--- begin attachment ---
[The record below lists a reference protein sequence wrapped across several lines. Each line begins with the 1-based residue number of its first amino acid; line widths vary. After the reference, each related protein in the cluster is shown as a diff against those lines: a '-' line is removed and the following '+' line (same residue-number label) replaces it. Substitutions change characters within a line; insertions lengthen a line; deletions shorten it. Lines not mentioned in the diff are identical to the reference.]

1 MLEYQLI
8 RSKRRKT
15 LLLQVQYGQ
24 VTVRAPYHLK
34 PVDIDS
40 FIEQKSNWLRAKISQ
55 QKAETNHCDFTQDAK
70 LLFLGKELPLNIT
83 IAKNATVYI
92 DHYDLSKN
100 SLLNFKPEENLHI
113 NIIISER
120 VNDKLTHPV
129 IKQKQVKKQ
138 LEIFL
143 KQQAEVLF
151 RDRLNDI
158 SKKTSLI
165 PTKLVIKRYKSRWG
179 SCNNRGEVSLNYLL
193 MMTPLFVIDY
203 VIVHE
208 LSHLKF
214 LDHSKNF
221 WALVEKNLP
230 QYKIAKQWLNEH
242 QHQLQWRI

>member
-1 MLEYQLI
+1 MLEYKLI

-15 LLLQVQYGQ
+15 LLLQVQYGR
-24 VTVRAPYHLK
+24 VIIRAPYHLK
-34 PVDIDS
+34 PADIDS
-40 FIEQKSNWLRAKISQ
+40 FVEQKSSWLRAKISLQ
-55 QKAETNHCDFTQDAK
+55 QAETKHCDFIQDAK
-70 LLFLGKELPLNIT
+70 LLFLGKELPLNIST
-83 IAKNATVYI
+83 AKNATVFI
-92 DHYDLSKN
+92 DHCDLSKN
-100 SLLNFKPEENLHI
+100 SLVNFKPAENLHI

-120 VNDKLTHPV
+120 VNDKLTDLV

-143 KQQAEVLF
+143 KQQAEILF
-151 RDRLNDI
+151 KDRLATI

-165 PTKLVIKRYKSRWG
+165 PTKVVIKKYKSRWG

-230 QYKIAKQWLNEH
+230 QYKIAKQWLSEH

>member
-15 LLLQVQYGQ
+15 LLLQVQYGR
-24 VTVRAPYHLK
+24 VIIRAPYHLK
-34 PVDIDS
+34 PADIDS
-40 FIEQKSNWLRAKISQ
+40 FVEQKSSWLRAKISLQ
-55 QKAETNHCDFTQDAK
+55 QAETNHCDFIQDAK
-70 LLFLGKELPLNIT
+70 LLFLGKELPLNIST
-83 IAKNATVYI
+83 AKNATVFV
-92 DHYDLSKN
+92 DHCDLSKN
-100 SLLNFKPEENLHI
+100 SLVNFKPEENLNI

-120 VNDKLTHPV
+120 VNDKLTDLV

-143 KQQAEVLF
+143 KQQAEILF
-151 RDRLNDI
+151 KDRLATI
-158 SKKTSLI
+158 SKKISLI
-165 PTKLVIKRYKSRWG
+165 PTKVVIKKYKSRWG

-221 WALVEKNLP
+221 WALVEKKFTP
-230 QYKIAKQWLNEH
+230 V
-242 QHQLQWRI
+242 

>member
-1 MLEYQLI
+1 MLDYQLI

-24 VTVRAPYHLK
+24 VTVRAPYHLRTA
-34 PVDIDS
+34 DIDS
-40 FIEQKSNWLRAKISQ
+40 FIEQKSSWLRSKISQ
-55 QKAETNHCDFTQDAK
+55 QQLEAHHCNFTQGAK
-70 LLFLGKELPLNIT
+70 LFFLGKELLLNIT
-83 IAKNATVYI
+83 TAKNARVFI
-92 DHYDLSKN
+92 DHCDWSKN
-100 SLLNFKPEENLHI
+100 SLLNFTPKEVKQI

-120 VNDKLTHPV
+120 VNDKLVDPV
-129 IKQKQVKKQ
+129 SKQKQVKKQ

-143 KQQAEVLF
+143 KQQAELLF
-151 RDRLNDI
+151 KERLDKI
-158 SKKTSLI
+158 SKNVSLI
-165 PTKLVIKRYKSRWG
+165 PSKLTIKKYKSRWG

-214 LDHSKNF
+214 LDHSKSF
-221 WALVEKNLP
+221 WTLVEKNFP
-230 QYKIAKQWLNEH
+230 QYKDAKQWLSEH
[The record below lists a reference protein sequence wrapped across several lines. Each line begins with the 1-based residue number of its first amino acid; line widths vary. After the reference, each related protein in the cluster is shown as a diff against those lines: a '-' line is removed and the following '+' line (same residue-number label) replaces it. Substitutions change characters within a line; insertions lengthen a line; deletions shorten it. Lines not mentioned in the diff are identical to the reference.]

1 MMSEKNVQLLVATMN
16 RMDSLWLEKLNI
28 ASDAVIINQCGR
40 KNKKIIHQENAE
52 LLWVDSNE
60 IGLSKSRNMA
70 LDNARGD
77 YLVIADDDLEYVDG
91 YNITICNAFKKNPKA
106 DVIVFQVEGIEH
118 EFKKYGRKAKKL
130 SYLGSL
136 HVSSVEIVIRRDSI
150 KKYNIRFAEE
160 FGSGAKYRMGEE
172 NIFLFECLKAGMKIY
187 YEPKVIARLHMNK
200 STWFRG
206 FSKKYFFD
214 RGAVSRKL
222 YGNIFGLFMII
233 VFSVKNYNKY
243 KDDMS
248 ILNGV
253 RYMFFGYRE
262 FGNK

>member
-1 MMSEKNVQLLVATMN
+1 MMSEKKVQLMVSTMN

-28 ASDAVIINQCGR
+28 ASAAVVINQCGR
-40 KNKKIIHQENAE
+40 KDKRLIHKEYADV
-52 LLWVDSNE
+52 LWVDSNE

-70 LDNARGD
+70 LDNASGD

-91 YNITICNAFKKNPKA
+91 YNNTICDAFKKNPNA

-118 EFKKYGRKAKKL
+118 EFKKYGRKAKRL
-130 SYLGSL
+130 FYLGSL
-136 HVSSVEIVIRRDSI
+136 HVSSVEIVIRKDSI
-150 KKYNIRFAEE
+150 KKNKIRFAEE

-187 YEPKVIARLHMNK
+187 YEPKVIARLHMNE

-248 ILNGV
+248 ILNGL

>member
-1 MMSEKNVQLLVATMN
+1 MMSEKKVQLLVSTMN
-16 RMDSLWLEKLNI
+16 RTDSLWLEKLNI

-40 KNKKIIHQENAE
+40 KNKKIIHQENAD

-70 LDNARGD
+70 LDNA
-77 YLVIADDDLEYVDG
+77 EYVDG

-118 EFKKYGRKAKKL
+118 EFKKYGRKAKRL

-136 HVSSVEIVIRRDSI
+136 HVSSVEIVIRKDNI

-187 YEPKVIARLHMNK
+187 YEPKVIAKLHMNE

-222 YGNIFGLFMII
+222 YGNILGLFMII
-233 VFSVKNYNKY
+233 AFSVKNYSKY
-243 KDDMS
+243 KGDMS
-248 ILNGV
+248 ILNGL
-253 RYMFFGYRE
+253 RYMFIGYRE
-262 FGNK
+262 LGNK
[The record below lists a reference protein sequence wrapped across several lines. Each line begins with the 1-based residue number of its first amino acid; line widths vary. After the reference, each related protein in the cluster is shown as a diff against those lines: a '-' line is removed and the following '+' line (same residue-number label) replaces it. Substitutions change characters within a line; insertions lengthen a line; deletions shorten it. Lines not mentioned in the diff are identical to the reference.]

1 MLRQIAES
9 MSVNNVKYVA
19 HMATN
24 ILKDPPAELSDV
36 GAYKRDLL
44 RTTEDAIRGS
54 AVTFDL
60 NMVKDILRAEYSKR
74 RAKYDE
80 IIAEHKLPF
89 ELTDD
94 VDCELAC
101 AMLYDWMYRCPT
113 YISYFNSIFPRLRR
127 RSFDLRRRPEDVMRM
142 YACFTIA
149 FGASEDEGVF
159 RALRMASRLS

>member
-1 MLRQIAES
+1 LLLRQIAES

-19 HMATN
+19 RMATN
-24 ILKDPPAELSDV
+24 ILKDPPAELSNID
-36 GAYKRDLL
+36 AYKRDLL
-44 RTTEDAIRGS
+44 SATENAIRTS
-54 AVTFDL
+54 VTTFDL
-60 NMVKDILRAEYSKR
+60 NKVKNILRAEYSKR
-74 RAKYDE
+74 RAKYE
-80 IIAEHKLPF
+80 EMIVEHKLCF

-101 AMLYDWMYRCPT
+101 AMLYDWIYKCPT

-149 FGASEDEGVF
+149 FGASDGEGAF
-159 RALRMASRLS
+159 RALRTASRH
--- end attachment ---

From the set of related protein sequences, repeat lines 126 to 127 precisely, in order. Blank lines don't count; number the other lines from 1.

-214 LDHSKNF
+214 LDHSKSF